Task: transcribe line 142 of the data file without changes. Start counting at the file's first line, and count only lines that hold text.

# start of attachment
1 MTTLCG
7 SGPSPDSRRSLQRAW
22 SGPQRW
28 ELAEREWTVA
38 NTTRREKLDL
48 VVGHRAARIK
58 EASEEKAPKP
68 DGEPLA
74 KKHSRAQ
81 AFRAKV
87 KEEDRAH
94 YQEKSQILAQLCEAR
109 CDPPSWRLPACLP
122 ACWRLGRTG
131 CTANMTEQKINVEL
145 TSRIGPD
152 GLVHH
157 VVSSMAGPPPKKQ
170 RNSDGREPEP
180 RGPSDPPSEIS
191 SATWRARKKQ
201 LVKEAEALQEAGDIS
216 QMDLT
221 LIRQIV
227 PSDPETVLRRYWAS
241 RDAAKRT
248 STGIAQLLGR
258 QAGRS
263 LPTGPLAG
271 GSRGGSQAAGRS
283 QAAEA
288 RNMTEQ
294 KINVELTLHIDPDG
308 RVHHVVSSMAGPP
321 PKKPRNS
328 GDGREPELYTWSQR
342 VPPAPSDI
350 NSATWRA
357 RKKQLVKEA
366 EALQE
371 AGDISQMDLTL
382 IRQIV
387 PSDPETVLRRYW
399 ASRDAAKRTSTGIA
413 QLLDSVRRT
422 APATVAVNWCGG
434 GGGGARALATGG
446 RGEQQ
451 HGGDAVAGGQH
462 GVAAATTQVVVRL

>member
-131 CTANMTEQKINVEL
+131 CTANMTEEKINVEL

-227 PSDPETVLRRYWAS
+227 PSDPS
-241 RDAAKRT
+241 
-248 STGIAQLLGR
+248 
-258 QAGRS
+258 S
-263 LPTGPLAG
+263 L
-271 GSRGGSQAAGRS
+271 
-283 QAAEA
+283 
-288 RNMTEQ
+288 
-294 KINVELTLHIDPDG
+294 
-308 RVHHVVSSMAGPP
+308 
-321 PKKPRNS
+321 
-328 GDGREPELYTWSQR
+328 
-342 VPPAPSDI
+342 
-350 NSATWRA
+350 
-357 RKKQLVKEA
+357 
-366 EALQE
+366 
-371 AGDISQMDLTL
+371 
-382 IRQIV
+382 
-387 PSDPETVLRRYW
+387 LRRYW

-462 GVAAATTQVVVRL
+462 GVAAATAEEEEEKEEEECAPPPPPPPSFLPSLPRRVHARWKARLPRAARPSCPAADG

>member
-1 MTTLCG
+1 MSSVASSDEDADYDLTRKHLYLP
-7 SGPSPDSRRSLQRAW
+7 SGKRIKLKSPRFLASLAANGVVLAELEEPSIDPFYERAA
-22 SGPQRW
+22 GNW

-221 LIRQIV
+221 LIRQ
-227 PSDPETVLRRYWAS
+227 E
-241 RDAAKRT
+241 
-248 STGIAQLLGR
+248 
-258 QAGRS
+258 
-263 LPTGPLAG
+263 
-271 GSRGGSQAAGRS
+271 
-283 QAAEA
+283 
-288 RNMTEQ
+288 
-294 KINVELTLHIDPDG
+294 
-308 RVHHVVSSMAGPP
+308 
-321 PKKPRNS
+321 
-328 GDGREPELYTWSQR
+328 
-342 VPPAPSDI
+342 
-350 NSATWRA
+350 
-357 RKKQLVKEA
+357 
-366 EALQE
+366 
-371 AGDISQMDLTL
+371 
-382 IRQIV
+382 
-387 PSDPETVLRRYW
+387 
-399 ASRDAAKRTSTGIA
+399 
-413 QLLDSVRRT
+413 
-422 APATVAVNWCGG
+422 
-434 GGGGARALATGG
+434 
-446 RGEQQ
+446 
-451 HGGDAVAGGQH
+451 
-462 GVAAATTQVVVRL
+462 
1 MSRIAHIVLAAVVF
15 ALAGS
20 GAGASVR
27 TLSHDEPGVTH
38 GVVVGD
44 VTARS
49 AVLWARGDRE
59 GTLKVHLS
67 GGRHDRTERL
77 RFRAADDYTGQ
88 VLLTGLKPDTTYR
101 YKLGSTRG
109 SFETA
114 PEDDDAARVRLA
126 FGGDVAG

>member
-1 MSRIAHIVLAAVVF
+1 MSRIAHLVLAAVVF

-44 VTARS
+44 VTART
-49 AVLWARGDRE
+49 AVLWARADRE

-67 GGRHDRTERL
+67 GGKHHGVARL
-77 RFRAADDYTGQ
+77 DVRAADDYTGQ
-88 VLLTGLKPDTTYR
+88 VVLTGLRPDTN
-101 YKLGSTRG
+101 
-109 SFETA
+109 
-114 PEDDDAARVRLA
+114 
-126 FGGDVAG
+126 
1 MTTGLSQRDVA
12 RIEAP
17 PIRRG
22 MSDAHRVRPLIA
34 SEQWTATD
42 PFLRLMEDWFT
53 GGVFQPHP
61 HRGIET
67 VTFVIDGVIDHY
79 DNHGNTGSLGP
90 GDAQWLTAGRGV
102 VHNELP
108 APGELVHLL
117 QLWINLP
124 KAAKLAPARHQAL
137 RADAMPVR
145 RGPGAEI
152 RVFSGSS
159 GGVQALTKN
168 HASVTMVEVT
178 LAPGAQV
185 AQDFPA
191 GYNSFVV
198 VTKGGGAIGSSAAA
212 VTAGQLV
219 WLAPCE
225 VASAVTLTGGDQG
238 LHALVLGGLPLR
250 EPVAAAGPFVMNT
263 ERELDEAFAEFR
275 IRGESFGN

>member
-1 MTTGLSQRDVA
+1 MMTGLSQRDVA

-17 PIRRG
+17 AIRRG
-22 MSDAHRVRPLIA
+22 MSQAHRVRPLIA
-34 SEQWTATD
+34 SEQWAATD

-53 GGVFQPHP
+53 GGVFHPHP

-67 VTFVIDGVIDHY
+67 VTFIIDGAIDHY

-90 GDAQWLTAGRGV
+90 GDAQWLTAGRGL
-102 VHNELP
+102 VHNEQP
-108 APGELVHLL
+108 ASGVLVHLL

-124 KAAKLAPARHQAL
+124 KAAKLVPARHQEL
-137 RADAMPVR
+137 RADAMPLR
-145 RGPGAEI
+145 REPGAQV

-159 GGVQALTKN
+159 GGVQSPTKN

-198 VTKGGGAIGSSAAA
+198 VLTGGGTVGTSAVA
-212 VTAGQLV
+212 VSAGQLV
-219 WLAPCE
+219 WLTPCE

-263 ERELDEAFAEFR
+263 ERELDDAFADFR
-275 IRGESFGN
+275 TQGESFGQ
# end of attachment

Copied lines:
+399 